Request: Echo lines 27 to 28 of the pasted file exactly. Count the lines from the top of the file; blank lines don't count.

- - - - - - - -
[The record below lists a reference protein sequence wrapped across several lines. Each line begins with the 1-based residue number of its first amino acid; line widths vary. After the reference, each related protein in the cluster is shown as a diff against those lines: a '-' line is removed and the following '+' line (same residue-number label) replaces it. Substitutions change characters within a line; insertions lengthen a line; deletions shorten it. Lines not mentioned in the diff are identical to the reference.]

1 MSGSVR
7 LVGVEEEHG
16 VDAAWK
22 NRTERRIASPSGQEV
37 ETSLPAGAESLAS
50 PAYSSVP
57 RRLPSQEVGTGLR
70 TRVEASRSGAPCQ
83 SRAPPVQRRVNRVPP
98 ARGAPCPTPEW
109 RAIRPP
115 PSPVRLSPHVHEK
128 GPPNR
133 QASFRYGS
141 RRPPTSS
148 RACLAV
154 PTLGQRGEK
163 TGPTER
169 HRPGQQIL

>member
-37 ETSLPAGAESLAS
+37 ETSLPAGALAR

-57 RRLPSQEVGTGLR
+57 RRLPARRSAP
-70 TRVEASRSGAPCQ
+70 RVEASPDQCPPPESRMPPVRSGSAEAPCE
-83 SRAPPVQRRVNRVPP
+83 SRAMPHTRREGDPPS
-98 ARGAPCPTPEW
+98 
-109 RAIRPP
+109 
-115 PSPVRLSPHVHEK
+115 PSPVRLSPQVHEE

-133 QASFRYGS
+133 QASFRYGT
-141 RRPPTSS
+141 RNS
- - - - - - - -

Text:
+70 RVEASPDQCPPPESRMPPVRSGSAEAPCE
-83 SRAPPVQRRVNRVPP